American Consumers Added to Record Debt Level in May
American consumers added to their record levels of debt in May as they continue to struggle to make ends meet in this inflationary environment.
Americans increased their debt load by $22.35 billion in May, according to the latest data from the Federal Reserve. That represents a 5.9% annual increase.
That was a smaller rate of growth than the previous few months, possibly indicating consumers are trying to slow their pace of spending. But credit card use remains far above average.
Americans now owe a record $4.588 trillion in consumer debt.
The Federal Reserve consumer debt figures include credit card debt, student loans and auto loans, but do not factor in mortgage debt. When you include mortgages, US consumers are buried under more than $15.8 trillion in debt.
Revolving credit, primarily reflecting credit card debt, rose by $7.42 billion in May. That was an 8.1% increase. To put that into perspective, the annual increase in 2019, prior to the pandemic was 3.6%. It’s pretty clear that with stimulus money long gone, Americans have turned to plastic in order to make ends meet as prices continue to skyrocket.
Revolving debt now stands at $1.111 trillion, just above the pre-pandemic record.
Not only are credit card balances growing; consumers are trying to find ways to borrow even more. According to Fed data, Americans opened 229 million new credit card accounts in the first quarter of this year. That was higher than prepandemic levels.
With interest rates rising, Americans will soon be paying more in interest charges every month, and many will see minimum payments rise. Average annual percentage rates (APR) currently stand at just over 17.1%. That’s up from 16.6% just a month ago. Analysts say they may well rise above 18% by the end of the year, breaking the record high of 17.87% set in April 2019. With every Federal Reserve interest rate increase, the cost of borrowing will go up, putting a further squeeze on American consumers.
Americans, by and large, kept their credit cards in their wallets and paid down balances at the height of the pandemic in 2020. This is typical consumer behavior during an economic downturn and the trend was even more pronounced with pandemic stimulus checks. Credit card balances were over $1 trillion when the pandemic began. They fell below that level in 2020 with an 11.2% drop. We saw small upticks in credit card balances in February and March of last year as the recovery began, with a sharp drop in April as another round of stimulus checks rolled out. But Americans started borrowing in earnest again in May 2021. Since then, we’ve seen a steady increase in consumer debt with a huge surge in borrowing in March and April.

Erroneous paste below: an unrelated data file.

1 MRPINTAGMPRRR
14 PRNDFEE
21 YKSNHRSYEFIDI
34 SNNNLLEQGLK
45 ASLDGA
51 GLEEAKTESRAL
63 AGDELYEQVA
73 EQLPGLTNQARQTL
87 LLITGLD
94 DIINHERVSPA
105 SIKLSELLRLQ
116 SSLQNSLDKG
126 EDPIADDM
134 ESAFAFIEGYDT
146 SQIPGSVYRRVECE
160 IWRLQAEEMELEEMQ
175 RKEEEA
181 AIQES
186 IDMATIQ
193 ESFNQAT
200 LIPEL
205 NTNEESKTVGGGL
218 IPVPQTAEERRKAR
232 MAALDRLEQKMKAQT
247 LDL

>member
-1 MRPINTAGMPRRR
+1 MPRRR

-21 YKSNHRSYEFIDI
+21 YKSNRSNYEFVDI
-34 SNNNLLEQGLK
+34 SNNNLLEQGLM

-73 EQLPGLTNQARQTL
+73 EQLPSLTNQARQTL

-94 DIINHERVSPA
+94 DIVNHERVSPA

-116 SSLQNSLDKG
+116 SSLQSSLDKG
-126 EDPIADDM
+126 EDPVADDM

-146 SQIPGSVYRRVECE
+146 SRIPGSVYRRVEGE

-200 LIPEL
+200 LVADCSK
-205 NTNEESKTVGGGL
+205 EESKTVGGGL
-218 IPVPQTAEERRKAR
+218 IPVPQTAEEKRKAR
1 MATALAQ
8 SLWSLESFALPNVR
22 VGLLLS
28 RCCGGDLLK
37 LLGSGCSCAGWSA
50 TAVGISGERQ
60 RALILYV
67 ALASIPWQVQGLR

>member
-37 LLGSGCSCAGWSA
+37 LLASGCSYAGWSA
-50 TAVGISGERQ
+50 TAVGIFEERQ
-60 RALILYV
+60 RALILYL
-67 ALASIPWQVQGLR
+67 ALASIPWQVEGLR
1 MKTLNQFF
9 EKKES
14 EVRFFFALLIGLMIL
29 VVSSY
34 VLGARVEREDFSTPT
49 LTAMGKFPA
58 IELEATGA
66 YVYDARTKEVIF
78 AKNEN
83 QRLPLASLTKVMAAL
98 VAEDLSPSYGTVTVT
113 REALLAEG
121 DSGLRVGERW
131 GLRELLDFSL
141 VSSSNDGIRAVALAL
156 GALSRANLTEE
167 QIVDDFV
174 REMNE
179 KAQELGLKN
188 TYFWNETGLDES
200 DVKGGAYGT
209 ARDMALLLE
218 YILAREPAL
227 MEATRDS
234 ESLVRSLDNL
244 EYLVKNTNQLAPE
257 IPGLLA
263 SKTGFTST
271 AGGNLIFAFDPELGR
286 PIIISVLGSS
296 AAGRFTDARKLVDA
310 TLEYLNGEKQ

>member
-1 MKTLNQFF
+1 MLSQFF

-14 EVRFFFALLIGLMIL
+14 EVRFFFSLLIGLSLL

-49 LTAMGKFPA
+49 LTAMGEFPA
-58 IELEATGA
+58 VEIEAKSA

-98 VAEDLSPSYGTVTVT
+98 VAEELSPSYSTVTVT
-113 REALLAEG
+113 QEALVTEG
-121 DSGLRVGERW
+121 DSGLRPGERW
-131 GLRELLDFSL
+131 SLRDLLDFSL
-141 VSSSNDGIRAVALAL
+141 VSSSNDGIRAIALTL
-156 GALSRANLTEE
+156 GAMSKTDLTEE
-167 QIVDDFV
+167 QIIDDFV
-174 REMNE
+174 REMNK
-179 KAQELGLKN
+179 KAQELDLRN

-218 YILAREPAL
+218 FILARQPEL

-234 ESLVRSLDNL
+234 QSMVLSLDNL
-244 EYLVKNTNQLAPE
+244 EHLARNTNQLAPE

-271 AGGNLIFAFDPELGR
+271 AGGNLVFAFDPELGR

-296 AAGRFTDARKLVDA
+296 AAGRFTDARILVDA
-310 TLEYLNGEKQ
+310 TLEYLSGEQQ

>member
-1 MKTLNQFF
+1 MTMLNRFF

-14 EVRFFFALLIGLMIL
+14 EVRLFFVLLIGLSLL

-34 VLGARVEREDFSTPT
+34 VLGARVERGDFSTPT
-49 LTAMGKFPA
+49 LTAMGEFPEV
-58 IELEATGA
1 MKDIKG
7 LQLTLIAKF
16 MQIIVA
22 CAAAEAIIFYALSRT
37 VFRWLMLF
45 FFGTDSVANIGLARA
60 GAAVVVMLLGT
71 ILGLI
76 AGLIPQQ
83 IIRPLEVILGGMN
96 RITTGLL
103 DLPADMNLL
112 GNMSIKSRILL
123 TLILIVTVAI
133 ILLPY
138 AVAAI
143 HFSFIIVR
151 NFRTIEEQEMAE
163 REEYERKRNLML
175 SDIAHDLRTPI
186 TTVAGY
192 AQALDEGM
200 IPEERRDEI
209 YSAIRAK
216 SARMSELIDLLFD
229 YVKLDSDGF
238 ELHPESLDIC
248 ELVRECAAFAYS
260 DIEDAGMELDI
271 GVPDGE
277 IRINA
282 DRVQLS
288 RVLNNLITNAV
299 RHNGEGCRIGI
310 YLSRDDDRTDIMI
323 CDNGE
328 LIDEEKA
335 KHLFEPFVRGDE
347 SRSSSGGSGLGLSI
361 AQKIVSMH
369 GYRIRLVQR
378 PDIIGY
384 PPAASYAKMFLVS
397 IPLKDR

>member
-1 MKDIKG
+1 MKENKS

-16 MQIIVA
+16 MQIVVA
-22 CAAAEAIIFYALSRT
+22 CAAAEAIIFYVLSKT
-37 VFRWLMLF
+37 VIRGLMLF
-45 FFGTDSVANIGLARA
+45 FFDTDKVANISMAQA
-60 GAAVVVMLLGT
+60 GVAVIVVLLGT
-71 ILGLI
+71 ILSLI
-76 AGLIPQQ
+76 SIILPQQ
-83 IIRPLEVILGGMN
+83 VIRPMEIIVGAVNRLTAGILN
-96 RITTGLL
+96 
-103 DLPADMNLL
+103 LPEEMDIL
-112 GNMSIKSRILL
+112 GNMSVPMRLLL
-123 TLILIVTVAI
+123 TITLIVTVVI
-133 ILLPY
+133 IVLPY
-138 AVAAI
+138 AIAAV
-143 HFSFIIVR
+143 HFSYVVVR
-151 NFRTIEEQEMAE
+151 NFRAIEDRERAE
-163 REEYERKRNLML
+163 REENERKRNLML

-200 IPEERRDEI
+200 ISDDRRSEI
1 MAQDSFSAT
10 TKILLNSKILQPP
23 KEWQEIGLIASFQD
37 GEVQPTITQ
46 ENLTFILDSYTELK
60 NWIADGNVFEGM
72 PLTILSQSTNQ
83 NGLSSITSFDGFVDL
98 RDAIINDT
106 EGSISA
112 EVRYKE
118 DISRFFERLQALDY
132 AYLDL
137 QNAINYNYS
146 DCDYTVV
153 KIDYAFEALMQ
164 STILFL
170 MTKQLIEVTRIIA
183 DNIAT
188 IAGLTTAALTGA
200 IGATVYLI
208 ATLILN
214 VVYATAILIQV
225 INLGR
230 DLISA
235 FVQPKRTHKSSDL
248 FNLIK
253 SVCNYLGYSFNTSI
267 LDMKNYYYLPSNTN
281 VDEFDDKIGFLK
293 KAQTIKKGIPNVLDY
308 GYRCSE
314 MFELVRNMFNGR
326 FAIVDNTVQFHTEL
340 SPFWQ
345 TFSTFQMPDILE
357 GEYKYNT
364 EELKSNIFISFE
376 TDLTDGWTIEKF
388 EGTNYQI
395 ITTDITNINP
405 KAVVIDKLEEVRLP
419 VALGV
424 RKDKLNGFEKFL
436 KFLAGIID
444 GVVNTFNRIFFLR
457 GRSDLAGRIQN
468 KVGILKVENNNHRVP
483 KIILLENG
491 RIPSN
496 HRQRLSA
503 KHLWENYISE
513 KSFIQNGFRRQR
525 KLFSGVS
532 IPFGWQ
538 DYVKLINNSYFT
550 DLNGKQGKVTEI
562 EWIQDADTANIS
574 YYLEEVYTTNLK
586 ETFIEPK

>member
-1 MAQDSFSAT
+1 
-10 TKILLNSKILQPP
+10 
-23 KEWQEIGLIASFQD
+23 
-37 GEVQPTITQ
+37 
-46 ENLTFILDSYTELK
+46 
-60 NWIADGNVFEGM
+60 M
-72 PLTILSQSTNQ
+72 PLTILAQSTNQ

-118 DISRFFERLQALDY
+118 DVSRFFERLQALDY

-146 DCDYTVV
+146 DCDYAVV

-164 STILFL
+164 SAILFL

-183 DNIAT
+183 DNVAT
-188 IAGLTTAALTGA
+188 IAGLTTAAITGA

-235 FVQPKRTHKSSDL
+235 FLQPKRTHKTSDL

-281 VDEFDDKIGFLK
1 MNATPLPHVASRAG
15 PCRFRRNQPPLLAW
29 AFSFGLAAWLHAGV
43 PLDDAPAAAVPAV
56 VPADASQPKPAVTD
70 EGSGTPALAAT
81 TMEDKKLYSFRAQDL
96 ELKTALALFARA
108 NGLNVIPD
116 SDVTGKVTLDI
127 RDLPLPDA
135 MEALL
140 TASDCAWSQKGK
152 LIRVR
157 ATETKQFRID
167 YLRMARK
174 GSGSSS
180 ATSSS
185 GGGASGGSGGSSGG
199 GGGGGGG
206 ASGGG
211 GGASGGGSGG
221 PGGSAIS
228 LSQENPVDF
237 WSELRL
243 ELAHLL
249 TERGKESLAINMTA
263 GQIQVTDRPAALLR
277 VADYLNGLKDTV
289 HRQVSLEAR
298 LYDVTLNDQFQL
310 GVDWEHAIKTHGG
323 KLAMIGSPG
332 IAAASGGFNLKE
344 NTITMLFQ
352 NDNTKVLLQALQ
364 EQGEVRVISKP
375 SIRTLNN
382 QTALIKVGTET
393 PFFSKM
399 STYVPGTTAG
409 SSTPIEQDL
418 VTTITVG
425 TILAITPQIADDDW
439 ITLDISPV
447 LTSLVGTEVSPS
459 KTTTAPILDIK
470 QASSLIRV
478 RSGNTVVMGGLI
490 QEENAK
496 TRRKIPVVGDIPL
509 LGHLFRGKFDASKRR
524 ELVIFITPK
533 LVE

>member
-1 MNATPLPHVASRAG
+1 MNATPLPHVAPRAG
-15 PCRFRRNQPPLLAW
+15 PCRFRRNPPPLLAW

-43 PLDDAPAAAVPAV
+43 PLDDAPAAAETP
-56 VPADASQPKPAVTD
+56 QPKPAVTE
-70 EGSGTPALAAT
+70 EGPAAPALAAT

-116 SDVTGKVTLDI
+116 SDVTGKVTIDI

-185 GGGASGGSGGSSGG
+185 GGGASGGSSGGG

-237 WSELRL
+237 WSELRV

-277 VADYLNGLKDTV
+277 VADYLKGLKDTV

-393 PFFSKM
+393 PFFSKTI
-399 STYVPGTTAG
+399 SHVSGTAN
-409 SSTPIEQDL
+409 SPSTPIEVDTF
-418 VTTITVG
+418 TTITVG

In another disturbing trend, consumers are turning to buy now, pay later (BNPL) installment plans to finance everyday purchases such as gasoline and groceries. This data is not included in the Fed’s consumer credit report. One analyst told CNN, “The opportunity to stack your debt by using multiple Buy Now, Pay Later loans through multiple service providers is one of the biggest risks I see.”
The pace in the growth of non-revolving credit, including auto loans and student loans, slowed in May, rising by $14.93 billion, a 5.2% increase. Americans now owe $3.477 trillion in non-revolving debt. The slowdown in non-revolving credit likely reflects a slowdown in big-ticket purchases such as autos, along with the summer college break.
Rapidly rising levels of consumer debt undercut Federal Reserve Chairman Jerome Powell’s claim that “households are in very strong financial shape.” Using buy now, pay later plans at the gas station is not a sign of financial health, nor is the rapidly rising level of credit card debt. The fact is, this signals that Americans are struggling to make ends meet as prices rapidly rise, and they’re burying themselves in debt to keep their heads above water. The stimulus checks are long gone. Savings are being depleted. The average person has no choice but to pull out the plastic.
Of course, this is not a sustainable trajectory. A credit card has this inconvenient thing called a limit.
In a nutshell, the Federal Reserve and the US government built a post-pandemic “economic recovery” on stimulus and debt. It is predicated on consumers spending stimulus money borrowed and handed out by the federal government or running up their own credit cards. It’s a kick the can down the road economy. The question is when do we run out of road?